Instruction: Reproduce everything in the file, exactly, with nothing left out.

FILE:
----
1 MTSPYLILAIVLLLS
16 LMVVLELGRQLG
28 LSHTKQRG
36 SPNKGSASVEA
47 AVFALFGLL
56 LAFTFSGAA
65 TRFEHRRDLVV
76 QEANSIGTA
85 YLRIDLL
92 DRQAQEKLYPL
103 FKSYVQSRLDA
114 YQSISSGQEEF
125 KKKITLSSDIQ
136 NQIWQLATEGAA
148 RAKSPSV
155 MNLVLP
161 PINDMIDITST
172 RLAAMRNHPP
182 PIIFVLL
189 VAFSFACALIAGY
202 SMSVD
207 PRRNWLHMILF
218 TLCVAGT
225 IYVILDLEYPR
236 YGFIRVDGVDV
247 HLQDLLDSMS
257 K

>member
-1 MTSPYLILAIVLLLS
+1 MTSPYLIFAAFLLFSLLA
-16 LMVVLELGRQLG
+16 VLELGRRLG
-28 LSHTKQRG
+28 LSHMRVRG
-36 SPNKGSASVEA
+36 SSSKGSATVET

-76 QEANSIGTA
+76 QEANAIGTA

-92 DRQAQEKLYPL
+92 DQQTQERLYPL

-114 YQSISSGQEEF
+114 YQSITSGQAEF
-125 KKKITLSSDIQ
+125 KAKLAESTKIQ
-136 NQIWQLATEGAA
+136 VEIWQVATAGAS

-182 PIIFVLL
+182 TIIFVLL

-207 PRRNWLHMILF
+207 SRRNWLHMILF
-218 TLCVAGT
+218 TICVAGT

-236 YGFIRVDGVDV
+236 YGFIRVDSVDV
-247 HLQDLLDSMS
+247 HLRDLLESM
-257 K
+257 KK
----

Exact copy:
1 MTSPYLILAIVLLLS
16 LMVVLELGRQLG
28 LSHTKQRG
36 SPNKGSASVEA
47 AVFALFGLL
56 LAFTFSGAA
65 TRFEHRRDLVV
76 QEANSIGTA
85 YLRIDLL
92 DRQAQEKLYPL
103 FKSYVQSRLDA
114 YQSISSGQEEF
125 KKKITLSSDIQ
136 NQIWQLATEGAA
148 RAKSPSV
155 MNLVLP
161 PINDMIDITST
172 RLAAMRNHPP
182 PIIFVLL
189 VAFSFACALIAGY
202 SMSVD
207 PRRNWLHMILF
218 TLCVAGT
225 IYVILDLEYPR
236 YGFIRVDGVDV
247 HLQDLLDSMS
257 K

>member
-1 MTSPYLILAIVLLLS
+1 MTSPYLIFAAFLLFSLLA
-16 LMVVLELGRQLG
+16 VLELGRRLG
-28 LSHTKQRG
+28 LSHMRVRG
-36 SPNKGSASVEA
+36 SSSKGSATVET

-76 QEANSIGTA
+76 QEANAIGTA

-92 DRQAQEKLYPL
+92 DQQTQERLYPL

-114 YQSISSGQEEF
+114 YQSITSGQAEF
-125 KKKITLSSDIQ
+125 KAKLAESTKIQ
-136 NQIWQLATEGAA
+136 VEIWQVATAGAS

-182 PIIFVLL
+182 TIIFVLL

-207 PRRNWLHMILF
+207 SRRNWLHMILF
-218 TLCVAGT
+218 TICVAGT

-236 YGFIRVDGVDV
+236 YGFIRVDSVDV
-247 HLQDLLDSMS
+247 HLRDLLESM
-257 K
+257 KK